ABUJA, May 20- Nigeria’s police on Tuesday announced plans to beef up security at the country’s boarding schools in direct response to the mass abduction of more than 200 schoolgirls by Boko Haram militants.
“The Inspector General of Police, MD (Mohammed) Abubakar, has ordered command commissioners of police to immediately commence (a) security audit and threats analysis of all boarding schools nationwide,” the police said in a statement.
Senior officials said they expected the results to help determine security strategies to reduce the vulnerability of schools, which have previously been seen as a soft target for the extremists.
Boko Haram, which has been fighting a five-year insurgency to create a hardline Islamic state in predominantly Muslim north Nigeria, attacked schools even before the kidnapping of the girls in Chibok, Borno state, on April 14.
The Islamist group has said it is opposed to the teaching of a secular, Western style curriculum.
In February, more than 40 boys at a boarding school in the northeastern state of Yobe, northeast Nigeria, were killed in their beds when militant fighters launched an attack.
That led to the closure of boarding schools across the state, with parents and pupils terrified of further attacks.
University students in the state capital, Damaturu, also fled their halls of residence.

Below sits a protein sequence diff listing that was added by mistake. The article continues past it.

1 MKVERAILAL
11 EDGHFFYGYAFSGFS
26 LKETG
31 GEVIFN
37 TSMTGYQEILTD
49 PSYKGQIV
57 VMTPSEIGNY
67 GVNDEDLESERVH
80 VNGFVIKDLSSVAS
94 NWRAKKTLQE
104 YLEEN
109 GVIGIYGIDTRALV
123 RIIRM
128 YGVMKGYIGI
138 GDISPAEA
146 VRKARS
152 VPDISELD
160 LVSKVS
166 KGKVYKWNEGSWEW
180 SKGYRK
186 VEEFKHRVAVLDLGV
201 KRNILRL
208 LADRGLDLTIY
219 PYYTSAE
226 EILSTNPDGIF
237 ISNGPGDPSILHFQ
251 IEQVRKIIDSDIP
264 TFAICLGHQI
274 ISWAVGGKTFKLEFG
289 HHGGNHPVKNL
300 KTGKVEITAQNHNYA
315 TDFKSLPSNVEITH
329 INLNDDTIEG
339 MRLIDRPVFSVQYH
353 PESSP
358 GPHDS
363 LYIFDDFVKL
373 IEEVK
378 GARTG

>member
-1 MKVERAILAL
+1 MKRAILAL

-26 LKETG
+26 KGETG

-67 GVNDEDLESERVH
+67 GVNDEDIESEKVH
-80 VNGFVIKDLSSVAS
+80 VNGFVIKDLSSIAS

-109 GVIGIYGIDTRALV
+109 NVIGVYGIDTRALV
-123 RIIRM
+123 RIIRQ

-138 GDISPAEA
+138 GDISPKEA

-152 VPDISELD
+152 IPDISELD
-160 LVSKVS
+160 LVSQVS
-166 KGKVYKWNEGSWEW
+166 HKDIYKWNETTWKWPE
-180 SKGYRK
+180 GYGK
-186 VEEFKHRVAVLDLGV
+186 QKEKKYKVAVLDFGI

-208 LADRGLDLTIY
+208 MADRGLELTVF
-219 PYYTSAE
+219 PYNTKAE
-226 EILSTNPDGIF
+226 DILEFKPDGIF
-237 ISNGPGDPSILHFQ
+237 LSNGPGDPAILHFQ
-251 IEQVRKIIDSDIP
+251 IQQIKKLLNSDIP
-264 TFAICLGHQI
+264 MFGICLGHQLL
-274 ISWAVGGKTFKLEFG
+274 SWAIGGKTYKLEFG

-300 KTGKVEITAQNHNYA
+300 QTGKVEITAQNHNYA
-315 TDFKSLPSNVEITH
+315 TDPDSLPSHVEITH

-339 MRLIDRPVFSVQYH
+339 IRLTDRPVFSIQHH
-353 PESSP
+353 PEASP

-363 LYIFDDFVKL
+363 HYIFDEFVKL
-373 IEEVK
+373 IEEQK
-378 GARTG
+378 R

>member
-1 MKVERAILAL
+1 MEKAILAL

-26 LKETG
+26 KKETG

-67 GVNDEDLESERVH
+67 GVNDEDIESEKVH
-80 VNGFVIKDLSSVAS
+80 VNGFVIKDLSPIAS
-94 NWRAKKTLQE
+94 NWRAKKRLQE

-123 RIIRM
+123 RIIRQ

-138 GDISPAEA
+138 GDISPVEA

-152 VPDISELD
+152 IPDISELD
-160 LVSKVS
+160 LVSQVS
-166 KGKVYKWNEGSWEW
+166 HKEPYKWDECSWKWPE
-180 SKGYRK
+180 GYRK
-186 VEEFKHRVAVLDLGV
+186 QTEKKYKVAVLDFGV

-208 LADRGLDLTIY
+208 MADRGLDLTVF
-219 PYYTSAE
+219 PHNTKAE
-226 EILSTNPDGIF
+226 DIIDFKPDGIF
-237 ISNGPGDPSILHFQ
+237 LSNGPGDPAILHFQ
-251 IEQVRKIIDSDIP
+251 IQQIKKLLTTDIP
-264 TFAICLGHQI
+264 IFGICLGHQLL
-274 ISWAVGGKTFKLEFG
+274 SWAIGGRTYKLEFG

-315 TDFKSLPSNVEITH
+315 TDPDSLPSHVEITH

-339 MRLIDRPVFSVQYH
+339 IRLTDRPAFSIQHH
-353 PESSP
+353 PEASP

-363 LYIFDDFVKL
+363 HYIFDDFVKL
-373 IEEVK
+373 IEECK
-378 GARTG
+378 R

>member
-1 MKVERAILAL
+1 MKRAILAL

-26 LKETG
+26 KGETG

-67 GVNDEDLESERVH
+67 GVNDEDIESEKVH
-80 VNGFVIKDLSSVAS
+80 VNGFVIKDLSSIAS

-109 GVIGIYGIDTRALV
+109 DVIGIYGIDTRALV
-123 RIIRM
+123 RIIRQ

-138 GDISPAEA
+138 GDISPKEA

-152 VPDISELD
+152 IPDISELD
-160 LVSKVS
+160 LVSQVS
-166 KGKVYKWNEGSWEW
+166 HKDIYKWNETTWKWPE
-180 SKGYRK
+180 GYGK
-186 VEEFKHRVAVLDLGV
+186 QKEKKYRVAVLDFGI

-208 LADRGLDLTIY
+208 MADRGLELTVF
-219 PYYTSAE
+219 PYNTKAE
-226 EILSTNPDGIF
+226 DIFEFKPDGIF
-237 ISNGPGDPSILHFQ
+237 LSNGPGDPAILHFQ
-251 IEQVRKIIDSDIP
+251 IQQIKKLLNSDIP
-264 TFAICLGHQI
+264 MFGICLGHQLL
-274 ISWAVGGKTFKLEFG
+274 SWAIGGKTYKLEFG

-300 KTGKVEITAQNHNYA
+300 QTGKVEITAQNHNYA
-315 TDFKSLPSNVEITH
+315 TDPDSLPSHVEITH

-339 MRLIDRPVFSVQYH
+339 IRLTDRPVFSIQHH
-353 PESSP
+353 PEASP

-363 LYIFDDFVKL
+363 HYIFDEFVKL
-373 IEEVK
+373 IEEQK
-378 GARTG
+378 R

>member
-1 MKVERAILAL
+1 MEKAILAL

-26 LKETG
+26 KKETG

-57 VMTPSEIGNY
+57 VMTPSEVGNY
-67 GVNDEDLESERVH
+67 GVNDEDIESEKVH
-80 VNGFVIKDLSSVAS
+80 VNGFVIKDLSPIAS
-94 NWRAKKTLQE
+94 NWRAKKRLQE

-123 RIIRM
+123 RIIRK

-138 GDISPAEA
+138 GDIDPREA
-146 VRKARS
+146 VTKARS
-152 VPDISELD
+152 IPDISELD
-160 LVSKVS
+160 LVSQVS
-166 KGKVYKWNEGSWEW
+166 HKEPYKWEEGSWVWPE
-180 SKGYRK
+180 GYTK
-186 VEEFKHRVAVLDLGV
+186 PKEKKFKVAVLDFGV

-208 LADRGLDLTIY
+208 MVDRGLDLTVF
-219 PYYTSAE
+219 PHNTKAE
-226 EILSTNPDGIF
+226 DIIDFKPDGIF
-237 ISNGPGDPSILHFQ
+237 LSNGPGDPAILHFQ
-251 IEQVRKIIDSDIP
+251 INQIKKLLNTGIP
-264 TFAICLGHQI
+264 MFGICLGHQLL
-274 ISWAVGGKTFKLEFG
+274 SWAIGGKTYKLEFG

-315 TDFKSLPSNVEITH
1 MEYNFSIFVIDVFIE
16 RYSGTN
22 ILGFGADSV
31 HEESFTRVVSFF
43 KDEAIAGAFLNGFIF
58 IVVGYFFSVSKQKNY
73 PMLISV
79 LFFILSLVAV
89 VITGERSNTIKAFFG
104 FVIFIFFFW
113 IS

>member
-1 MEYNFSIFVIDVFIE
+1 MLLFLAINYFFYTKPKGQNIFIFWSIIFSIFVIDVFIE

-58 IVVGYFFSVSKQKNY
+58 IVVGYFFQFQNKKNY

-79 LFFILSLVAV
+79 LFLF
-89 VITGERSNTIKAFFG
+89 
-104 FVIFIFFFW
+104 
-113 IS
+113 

In March, the authorities in Borno shut public secondary schools indefinitely because of Boko Haram attacks, although the girls school in Chibok remained open for students to sit their final examinations.
This week, Inspector General Abubakar ordered security to be tightened in all boarding schools in and around the capital of eastern Benue state, Makurdi, after an apparent written threat from Boko Haram against two boys’ schools.
The Nigerian police response comes after the United Nations’ special envoy for global education, British former prime minister Gordon Brown, earlier this month announced a “Safe School Initiative” to prevent a repeat of the mass kidnap.
Local business leaders have contributed $10 million, matched by the government, to improve security in an initial 500 schools in northern Nigeria.
“The education system that has the potential to transform Nigeria cannot be undermined,” Brown said in Abuja on May 6.